Leithner Letter Nos. 111-113
26 March - 26 May 2009

Private ownership of savings … can be socially controlled. The social abuses connected with savings are encountered mainly in the mechanics of investment and financial management by the large banks, savings institutions, and insurance companies which handle savings. It is a relatively easy matter for the State to preserve the present de facto rights and interests of small savers while completely nationalising the financial institutions which now administer their savings.

It cannot be repeated too often that what prevents adequate public regulation is liberal norms of law and constitutional guarantees of private rights. There is no need to expropriate private ownership of … savings … in order to maintain adequate social control … The fascist State can easily convert the … large corporations into State-controlled enterprises, the present owners and creditors of which will receive income bonds … There is no real difference between being a yes-man official of a bank and being an official of a State bureaucracy.

Lawrence Dennis
The Coming American Fascism (1936)

The theory of aggregate production that is the goal of the following book can be much more easily applied to the conditions of a totalitarian state than [it can] under the conditions of free competition and a considerable degree of laissez-faire.

John Maynard Keynes
Preface to the German-language edition of
The General Theory of Employment, Interest and Money (1936)

The most serious financial problem for the Nazi tate is not the danger of a breakdown of the currency and banking system, but the growing illiquidity of banks, insurance companies, saving institutions, etc. … Germany’s financial organisations are again in a situation where their assets which should be kept liquid have become “frozen” … But the totalitarian State can tighten its control over the whole financial system and appropriate for itself all private funds which are essential for the further existence of a private economy. Yet the institutions which still exist as private enterprises are not allowed to go bankrupt. For an artificial belief in credits and financial obligations has to be maintained in open conflict with realities.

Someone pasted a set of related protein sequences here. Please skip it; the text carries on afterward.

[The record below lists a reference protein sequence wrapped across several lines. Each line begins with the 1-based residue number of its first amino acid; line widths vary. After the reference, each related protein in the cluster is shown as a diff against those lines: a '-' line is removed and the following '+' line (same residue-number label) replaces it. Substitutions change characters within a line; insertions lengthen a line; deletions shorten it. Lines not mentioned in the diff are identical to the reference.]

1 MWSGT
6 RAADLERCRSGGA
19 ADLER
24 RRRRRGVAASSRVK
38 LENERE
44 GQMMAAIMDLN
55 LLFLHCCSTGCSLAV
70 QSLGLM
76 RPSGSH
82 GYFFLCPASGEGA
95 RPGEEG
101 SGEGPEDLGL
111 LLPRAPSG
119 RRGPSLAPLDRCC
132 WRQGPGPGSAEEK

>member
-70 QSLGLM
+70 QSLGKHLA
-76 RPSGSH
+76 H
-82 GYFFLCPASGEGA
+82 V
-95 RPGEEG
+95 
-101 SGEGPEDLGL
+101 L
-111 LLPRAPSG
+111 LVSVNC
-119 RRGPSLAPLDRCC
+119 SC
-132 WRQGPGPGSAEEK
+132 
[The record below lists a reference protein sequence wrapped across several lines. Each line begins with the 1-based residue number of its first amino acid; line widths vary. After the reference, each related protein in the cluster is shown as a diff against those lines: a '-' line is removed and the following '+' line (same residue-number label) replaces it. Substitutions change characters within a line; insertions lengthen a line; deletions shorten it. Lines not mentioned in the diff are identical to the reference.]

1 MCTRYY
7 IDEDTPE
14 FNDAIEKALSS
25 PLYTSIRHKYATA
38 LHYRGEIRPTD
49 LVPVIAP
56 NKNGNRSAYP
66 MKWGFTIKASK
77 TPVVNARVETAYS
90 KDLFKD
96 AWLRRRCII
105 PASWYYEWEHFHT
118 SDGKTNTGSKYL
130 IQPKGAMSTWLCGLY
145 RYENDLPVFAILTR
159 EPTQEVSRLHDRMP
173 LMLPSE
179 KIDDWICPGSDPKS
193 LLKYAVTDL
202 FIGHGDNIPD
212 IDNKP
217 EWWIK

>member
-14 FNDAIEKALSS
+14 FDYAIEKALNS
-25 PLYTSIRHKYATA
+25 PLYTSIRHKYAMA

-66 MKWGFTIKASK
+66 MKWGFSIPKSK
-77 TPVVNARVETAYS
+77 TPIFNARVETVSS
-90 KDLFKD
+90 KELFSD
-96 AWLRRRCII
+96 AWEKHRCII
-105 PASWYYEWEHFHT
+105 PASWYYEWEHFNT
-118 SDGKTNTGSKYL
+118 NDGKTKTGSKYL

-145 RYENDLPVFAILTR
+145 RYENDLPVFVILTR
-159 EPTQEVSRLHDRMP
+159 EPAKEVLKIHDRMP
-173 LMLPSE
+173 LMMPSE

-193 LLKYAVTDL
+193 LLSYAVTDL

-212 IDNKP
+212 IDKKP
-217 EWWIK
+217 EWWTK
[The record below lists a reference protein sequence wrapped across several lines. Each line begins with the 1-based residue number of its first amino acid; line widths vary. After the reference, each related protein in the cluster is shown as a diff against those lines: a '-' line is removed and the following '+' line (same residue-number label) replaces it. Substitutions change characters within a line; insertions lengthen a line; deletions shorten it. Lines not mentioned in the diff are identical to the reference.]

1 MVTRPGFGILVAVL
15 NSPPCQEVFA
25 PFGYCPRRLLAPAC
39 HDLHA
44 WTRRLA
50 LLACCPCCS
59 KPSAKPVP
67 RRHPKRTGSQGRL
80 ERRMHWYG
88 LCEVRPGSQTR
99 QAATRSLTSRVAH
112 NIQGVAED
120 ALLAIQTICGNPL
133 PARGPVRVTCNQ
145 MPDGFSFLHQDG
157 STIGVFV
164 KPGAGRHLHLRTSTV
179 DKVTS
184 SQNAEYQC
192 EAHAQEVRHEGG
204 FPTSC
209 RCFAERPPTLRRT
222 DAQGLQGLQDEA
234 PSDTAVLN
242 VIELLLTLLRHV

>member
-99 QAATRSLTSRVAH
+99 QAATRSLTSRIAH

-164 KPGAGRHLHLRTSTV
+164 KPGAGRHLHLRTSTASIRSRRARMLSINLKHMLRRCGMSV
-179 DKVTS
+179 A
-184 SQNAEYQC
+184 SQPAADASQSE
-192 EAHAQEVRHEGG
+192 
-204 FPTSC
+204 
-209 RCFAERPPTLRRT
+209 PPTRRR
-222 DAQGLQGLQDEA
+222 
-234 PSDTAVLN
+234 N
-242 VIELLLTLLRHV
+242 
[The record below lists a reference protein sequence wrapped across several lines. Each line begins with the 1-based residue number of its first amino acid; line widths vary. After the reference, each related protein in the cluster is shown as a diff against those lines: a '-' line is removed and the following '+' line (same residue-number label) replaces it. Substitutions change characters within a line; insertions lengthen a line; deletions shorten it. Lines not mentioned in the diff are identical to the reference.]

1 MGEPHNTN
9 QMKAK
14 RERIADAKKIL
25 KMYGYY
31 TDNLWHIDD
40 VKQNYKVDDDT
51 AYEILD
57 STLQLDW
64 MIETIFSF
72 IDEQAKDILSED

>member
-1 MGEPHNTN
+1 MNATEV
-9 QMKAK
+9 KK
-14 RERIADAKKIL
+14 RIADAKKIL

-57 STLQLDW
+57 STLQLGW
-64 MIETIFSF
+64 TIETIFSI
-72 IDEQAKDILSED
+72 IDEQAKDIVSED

Günter Reimann
The Vampire Economy: Doing Business Under Fascism (1939)

Nearly every day brings new reports of the collapse of a large financial institution or the impending bankruptcy of a major company. Plans for bailouts and government intervention are in the air. Even those who profess devotion to free enterprise have wavered. Are we not faced with an emergency that calls for immediate action to “save” capitalism? Faced with this situation, we need to be more resolute than ever in defence of the free market, with no government restrictions whatever. If we do not defeat these measures, we face grave danger. The record of National Socialist Germany during the 1930s shows how quickly government intervention leads to full-scale socialism.

David Gordon
Nazi Economics (19 December 2008)

All Hail Recessions, Bear Markets, Bankruptcy and Failure

“The past twelve months have been humbling,” the editor of an investment newsletter wrote in the closing days of 2008. “The figures which will appear in our annual Performance Report (which we’ll rule off at 31 December) will almost certainly be frightful, unwinding several years of outperformance. Our analysts recently got together for our annual conference, and not surprisingly it turned into something of a two-day post-mortem. It was a sombre affair where we pored over our mistakes and discussed how we might be able to improve our investment process.” 

To read the entire newsletter (PDF), click here.

Chris Leithner


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